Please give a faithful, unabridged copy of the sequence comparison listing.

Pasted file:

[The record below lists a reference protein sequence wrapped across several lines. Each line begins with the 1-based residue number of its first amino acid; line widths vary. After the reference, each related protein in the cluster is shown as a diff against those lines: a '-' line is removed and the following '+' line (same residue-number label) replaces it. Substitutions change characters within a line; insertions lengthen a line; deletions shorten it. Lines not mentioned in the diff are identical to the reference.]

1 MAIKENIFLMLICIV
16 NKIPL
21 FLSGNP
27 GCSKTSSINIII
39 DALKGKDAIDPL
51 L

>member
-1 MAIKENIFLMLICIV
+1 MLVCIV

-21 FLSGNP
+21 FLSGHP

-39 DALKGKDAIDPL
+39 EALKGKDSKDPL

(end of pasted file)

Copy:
[The record below lists a reference protein sequence wrapped across several lines. Each line begins with the 1-based residue number of its first amino acid; line widths vary. After the reference, each related protein in the cluster is shown as a diff against those lines: a '-' line is removed and the following '+' line (same residue-number label) replaces it. Substitutions change characters within a line; insertions lengthen a line; deletions shorten it. Lines not mentioned in the diff are identical to the reference.]

1 MAIKENIFLMLICIV
16 NKIPL
21 FLSGNP
27 GCSKTSSINIII
39 DALKGKDAIDPL
51 L

>member
-1 MAIKENIFLMLICIV
+1 MLVCIV

-21 FLSGNP
+21 FLSGHP

-39 DALKGKDAIDPL
+39 EALKGKDSKDPL